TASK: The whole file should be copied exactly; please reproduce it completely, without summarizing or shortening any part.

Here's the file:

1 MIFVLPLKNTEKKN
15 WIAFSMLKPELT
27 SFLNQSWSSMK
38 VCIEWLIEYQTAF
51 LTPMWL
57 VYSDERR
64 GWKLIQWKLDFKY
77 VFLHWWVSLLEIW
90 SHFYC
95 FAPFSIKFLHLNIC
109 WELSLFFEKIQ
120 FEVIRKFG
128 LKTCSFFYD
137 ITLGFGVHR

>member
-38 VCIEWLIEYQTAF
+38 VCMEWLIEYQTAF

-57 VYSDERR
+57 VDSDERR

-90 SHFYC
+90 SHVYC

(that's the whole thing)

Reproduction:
1 MIFVLPLKNTEKKN
15 WIAFSMLKPELT
27 SFLNQSWSSMK
38 VCIEWLIEYQTAF
51 LTPMWL
57 VYSDERR
64 GWKLIQWKLDFKY
77 VFLHWWVSLLEIW
90 SHFYC
95 FAPFSIKFLHLNIC
109 WELSLFFEKIQ
120 FEVIRKFG
128 LKTCSFFYD
137 ITLGFGVHR

>member
-38 VCIEWLIEYQTAF
+38 VCMEWLIEYQTAF

-57 VYSDERR
+57 VDSDERR

-90 SHFYC
+90 SHVYC